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Israelis question Netanyahu's future in office after Hamas' surprise incursion

STEVE INSKEEP, HOST:

Israeli Prime Minister Benjamin Netanyahu has insisted for many years that he puts his country's security first. In an interview last year, he spoke of Palestinians and explained why Netanyahu is only willing to offer them something less than a fully empowered Palestinian state.

(SOUNDBITE OF ARCHIVED NPR BROADCAST)

PRIME MINISTER BENJAMIN NETANYAHU: My formula is very simple. The only peace that will hold is one that we can defend, and the one that we can defend is one in which the Palestinians have all the powers to govern themselves but none of the powers to threaten our life.

INSKEEP: The surprise attack by Hamas a little over a week ago punctured that strategy. So let's talk through what it means for Netanyahu with Guy Ziv, who is associate director of American University's Center for Israel Studies. Good morning, sir.

GUY ZIV: Good morning.

INSKEEP: Do people in Israel directly blame Netanyahu for allowing this attack, for not being sufficiently on alert?

ZIV: The short answer is yes. He - Netanyahu has long cultivated the self-image of Mr. Security, and that image has now been irreparably shattered. And a poll taken a couple of days ago shows that only 29% of the public now think he's qualified to be prime minister. And that includes many of his own voters. So he no longer has that image, and - nor will he ever gain that back.

INSKEEP: And if we looked at a poll from a month ago or a year ago or 10 years ago, it would be different?

ZIV: It would be different. And, you know, Israel has been in kind of gridlock for many, many years. And the one theme that came up time and time again that he brought up in each of his many campaigns for office and for reelection has been his focus on security and the idea that he, and only he, could be counted on to ensure Israeli security. And now, given the largest, the biggest, the most significant massacre of Jews since the Holocaust took place that happened under his watch, he can no longer, obviously, make that claim. And unfortunately for him, this is going to be his legacy.

INSKEEP: I want to come back to that word gridlock because as I have followed Netanyahu's career, it has seemed to me - I think that analysts have sometimes said that gridlock is part of his strategy. He does not believe or does not accept the idea that there could be a two-state solution that could really work. He doesn't necessarily trust any particular partner that he could negotiate with on the Palestinian side. And so it has seemed that muddling along, doing something less than a peace solution is the most secure choice. Does this result, at least in this particular moment, undermine that strategy?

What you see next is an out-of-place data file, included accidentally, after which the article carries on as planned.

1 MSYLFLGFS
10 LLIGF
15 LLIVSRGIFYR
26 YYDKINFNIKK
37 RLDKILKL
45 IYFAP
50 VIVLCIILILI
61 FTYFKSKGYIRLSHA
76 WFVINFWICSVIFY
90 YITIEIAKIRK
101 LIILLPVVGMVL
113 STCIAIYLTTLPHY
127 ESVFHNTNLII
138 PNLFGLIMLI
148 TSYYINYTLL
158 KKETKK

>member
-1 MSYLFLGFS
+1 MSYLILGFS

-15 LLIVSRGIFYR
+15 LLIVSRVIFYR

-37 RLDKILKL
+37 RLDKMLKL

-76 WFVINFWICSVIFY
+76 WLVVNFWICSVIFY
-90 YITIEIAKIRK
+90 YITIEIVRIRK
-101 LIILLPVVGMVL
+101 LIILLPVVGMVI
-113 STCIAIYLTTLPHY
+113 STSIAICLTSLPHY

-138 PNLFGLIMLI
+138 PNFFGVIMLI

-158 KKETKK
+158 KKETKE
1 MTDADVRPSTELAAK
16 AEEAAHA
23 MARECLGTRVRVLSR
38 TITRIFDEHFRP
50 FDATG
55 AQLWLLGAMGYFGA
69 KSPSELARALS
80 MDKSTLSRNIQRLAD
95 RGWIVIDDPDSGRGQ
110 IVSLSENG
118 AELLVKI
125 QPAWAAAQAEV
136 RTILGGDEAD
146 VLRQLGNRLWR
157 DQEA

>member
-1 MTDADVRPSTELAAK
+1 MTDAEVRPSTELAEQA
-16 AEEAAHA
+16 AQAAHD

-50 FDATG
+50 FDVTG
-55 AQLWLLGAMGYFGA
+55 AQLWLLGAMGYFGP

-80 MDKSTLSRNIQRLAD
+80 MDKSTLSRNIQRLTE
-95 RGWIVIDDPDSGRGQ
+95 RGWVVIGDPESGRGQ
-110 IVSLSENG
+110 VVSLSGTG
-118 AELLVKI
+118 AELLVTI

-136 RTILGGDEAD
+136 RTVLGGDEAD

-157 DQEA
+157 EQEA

ZIV: It does because one of the things we're seeing here is that his policies vis-a-vis the Palestinians have ultimately been proven to be failures. I mean, his idea was to kind of kick the can down the road on the two-state solution, and in doing so, he weakened Mahmoud Abbas, the president of the Palestinian Authority, and emboldened Hamas in Gaza. I mean, he undermined President Abbas at every turn while taking Hamas seriously and ignoring so much of what was happening in Gaza, thinking that he could just bypass the Palestinian issue altogether in his efforts to normalize agreements with the Arab countries. And so that ultimate deal with Saudi Arabia is now on hold indefinitely and certainly is not going to take place while this war is happening.

INSKEEP: Let's swing back to the more immediate crisis, though. According to the Israeli government, 1,300 Israelis have been killed. The Israeli government is in the middle of, perhaps in the early stages of, a dramatic response against Gaza. And the prime minister is - well, he's the only prime minister Israel has, and he has struck a power-sharing agreement with Benny Gantz, the leader of the opposition. Does it appear that he has stabilized his political position and essentially has the country behind him, at least for the moment?

ZIV: Well, he's got the country behind him for the moment, but it's really less about him and more about a show of unity and less politics and more about a show of unity during this greatest crisis that Israel has ever faced. But that does not necessarily mean that he has anything to look forward to politically once this war is over.

INSKEEP: Is the United States being as supportive as it can, given that the United States has occasionally had some difficulties with Netanyahu, particularly Democratic presidents?

ZIV: Yes. Absolutely. President Biden has displayed tremendous leadership regarding this war. He's actually the leader that Israelis wished they have. And he's somebody who's not only spoken with kind of - the kind of moral clarity and empathy, but also has been very tough towards Israel's enemies and provided emergency military assistance to Israel, from ammunition and interceptors to replenish...

INSKEEP: Right.

ZIV: ...The Iron Dome to moving the Ford carrier striker group - strike group - excuse me...

INSKEEP: OK.

ZIV: ...To the Eastern Mediterranean, which will...

INSKEEP: Guy Ziv.

ZIV: ...Hopefully deter...

INSKEEP: Sorry. I got to stop you there. Guy Ziv of American University. Transcript provided by NPR, Copyright NPR.

NPR transcripts are created on a rush deadline by an NPR contractor. This text may not be in its final form and may be updated or revised in the future. Accuracy and availability may vary. The authoritative record of NPR’s programming is the audio record.

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